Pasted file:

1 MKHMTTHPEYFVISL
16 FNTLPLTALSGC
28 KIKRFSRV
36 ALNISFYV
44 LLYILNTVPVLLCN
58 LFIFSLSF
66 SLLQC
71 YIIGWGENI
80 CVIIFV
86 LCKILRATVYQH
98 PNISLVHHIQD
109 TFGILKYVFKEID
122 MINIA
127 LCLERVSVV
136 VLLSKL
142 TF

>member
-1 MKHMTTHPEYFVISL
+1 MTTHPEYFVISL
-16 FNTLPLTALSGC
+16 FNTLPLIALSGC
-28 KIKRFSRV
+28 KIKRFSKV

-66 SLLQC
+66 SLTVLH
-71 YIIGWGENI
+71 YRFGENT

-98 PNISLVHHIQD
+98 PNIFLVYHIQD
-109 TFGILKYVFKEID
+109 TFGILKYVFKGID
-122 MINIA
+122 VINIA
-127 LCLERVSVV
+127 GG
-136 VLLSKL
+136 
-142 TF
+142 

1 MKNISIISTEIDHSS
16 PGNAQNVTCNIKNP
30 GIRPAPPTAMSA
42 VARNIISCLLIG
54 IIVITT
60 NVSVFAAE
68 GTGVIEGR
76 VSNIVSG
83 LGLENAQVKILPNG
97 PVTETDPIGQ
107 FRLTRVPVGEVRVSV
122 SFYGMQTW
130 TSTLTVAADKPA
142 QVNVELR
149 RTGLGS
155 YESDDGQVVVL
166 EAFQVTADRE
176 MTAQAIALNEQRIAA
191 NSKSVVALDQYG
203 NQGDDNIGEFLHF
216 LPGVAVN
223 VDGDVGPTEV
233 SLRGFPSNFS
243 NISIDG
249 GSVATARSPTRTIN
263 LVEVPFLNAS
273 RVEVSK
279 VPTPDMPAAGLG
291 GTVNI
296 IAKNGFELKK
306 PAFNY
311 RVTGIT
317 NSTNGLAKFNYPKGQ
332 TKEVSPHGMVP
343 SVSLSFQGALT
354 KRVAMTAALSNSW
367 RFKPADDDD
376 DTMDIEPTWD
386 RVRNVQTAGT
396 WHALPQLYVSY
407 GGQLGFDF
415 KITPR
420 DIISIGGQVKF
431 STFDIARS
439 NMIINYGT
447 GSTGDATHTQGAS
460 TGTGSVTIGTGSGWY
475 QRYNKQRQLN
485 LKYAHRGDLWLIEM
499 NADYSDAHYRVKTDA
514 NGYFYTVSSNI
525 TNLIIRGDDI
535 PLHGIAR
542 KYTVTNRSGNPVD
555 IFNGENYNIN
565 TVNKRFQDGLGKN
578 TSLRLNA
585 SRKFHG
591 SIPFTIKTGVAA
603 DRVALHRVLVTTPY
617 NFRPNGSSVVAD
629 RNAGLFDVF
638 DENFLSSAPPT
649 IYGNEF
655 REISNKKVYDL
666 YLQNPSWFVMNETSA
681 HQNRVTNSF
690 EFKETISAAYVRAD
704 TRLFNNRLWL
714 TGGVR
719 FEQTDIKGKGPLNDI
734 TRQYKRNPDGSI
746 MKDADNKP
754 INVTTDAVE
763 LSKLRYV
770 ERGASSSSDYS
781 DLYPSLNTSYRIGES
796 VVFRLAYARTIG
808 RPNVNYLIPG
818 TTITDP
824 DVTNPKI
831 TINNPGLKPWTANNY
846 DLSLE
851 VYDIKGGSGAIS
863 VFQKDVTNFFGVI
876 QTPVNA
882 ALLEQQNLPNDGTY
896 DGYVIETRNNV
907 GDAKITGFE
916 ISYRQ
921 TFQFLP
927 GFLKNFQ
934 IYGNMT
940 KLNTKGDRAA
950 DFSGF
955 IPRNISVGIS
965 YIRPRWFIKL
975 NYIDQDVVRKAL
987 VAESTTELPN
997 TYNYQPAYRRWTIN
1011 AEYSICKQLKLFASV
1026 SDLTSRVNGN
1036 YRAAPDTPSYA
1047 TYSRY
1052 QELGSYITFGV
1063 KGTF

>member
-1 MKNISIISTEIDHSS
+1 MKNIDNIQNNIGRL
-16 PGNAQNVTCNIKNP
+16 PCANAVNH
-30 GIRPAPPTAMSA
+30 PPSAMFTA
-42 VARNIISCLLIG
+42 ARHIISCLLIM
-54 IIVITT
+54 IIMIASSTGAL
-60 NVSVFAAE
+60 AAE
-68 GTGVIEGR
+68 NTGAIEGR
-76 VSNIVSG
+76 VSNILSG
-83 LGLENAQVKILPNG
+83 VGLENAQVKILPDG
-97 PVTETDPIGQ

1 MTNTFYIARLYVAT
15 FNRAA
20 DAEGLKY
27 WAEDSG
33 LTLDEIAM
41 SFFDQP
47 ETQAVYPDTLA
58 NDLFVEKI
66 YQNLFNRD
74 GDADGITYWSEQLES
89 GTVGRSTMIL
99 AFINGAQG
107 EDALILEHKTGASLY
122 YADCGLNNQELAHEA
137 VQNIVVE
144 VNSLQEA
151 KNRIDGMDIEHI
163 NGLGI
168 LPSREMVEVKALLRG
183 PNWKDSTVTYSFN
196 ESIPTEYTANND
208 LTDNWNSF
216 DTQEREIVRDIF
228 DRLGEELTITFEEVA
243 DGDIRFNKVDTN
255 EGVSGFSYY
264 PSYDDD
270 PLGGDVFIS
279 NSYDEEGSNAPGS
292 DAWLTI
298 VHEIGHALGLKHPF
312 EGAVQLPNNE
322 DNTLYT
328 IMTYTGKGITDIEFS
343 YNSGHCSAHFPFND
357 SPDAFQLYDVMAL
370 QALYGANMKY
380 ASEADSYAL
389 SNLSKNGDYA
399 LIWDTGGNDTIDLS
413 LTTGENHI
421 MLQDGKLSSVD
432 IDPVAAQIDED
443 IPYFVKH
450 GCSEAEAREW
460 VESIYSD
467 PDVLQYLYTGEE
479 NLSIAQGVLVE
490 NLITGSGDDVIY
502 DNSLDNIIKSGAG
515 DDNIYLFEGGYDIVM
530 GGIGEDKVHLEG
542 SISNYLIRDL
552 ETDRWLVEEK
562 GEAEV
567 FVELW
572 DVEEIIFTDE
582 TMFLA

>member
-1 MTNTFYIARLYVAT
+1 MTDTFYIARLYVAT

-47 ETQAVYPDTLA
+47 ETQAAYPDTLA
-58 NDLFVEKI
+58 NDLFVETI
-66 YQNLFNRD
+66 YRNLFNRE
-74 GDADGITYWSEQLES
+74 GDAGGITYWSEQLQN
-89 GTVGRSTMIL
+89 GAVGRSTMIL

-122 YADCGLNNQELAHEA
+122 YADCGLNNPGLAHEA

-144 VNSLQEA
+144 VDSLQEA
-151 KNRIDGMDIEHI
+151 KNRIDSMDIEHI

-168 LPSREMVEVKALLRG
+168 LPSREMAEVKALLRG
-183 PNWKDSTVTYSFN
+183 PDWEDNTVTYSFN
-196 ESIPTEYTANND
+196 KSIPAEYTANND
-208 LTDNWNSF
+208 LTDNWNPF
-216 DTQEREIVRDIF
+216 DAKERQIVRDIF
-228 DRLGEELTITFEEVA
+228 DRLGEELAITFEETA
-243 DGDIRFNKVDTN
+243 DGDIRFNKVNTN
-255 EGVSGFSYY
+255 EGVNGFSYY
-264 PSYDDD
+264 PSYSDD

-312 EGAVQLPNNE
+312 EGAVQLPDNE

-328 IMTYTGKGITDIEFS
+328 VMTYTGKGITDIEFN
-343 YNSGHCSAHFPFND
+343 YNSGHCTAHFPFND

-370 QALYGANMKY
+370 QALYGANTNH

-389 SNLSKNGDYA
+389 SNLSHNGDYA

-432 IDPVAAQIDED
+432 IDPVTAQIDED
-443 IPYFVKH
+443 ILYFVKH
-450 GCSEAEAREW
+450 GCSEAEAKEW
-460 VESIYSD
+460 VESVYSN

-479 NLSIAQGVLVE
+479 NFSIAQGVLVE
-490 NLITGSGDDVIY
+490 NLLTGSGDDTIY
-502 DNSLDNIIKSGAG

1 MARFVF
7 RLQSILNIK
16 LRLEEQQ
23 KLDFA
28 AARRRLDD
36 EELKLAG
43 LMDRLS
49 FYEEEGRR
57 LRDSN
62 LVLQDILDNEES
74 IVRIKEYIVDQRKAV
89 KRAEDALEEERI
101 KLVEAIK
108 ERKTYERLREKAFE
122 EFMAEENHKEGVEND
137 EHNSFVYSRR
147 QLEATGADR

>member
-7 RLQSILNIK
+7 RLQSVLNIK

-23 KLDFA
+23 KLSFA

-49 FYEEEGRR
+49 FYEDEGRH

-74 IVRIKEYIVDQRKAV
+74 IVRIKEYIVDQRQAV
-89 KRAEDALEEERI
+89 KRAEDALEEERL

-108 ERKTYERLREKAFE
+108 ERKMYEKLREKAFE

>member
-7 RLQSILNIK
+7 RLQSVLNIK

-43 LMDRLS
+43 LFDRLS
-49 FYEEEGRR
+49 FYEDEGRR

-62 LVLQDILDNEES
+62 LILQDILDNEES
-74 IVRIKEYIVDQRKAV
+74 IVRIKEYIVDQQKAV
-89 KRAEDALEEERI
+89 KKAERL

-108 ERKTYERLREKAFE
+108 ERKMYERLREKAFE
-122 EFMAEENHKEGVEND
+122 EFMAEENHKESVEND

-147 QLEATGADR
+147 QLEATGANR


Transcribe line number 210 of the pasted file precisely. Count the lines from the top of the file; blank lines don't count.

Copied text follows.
450 GCSEAEAREW